Welcome to Money Matters: GLAMOUR’s new weekly dive into the world of finance – your finance. These uncertain times have reminded us just how much understanding our money matters and yet… how little we talk about it and how much it’s shrouded in secrecy.
This stops now.
Keen to break that money taboo, we’re chatting all things personal finance from daily budgets to ISAs and pensions. Each week, a woman in a unique situation will give us an honest breakdown of her finances, and our expert will tell her easy tips on exactly how to tackle it. So, grab a cuppa, take a seat, and let’s talk about money…
I make £2,000 a month working two jobs – how can I afford to rent my own place while paying off my debts and saving for the future?
Lynsey* is 24 and works in professional services as a research associate in Sheffield. This is her money month…
I am originally from South America and I came to the UK for university in 2015. My parents very generously paid for my tuition and part of the maintenance fees, but I had loads of jobs throughout uni as well. I’ve been a fundraising caller, freelance journalist, waitress, PR assistant, translator, international student ambassador, and a whole bunch of other jobs. I also did several (unpaid) work experience placements, but some of the expenses were thankfully funded by an initiative at my uni.
After graduating, I stayed up North, moved in with my boyfriend and started applying for jobs. I got loads of rejections and was unemployed for three months, but kept myself afloat by doing some temporary work/freelance bits and having bounteous people in my life. Fortunately, in the end I got an 18-month fixed-term job on £32k with the same university I graduated from, which was a huge achievement and I didn’t expect to get it at all! I was very very happy.
A year or so into the job I (along with the rest of my team) got told we were going to be made permanent, but then management backtracked it less than a month later and said it was only going to be an extension. I felt blindsided and started having concerns about job security, so I went to look for another job and found a permanent position, similar to my role, in a big London university and with a significantly higher salary. I applied with no expectations at all, it was too good to be true, but ended up getting through the recruiting process and being offered the job, which is the one I currently have.
I was due to move to London for my new job in April but with the pandemic and lockdown this was delayed and I’ve been working from home ever since, with WFH prospects until early next year. This means I’ve been earning a London wage for the last four months while paying Northern expenses, which has allowed me to save a lot of money (I currently put at least 60% of my salary into savings monthly).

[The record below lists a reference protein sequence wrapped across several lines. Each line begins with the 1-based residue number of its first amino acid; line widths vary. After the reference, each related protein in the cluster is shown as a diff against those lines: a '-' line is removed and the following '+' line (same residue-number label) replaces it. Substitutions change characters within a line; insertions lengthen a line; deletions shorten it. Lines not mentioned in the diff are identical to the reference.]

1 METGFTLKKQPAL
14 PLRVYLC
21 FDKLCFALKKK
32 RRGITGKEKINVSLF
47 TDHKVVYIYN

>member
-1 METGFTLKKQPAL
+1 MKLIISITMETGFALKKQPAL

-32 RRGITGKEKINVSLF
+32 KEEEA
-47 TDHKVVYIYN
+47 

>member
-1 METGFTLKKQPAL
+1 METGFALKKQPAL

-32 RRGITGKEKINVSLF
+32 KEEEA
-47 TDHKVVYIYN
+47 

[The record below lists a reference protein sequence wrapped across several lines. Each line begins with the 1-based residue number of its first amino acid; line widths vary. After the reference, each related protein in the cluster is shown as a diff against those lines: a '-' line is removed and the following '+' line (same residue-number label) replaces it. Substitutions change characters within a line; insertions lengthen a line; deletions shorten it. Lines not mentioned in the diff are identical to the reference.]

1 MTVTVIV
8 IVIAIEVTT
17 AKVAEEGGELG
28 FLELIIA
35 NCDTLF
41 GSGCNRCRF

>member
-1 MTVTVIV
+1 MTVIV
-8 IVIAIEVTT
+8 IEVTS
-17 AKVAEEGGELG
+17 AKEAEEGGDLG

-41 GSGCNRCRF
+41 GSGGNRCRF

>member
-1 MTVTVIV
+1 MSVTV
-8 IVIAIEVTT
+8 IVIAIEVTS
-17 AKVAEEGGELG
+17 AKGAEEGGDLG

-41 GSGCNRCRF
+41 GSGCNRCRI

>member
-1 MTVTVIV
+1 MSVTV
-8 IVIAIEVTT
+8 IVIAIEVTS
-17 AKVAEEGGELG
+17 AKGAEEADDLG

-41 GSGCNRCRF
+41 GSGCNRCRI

All my savings are going towards paying my parents back for university. They say I don’t need to, but I feel immensely responsible to do so, international fees are no joke!
What to do if you’ve been made redundant or think you might be? We asked the experts…
Current account: £1,200
Savings account: £17,000
Monthly wage: Pre tax: £3,487; post tax and pension: £2,675. My annual salary is therefore £41,844 pre tax and £32,100 post tax and pension deductions.
Monthly wage post Covid-19: hasn’t changed
Any other incoming payments: I have two ongoing freelance gigs, usually I get £150 for one/two days of work, but they are very sporadic.
Rent: £250 (it’s £500 in total but I split it with my boyfriend)
Bills: £123 (including council tax and mobile)
Other: Spotify £10
Splurges: Takeaways and skincare. I don’t buy expensive stuff in general but ever since I started earning a bit more money, I started splurging a little more on higher-end sushi (my favourite food of all time) and skincare products.
Weekly budget: £100-125
What I spent this month: £900. This month was more than usual because I bought some new clothes and a good-quality bra I desperately needed.
£44k to my parents for university – not a serious debt, they aren’t charging interest and insist I don’t have to pay them back but doing so is my current No.1 goal in life.
I work in education on 19k a year, £1,650 a month. I live at home and have cleared my debts, but still can’t afford my own home
MY MONEY THOUGHTS
What I want to save for: Paying my parents back, UK citizenship (the whole process will cost me about £1,500 and a lot of patience for bureaucracy) and a trip to Japan.
How I want to plan my money for the future: I sort of have two pensions; a proper work one, which has been active for the past two years, and a Lifetime ISA where I put £50ish/month. My idea is to maybe use the ISA for buying a house but at the same time I don’t really care about property very much because I plan on moving to another country for a little while after I get citizenship.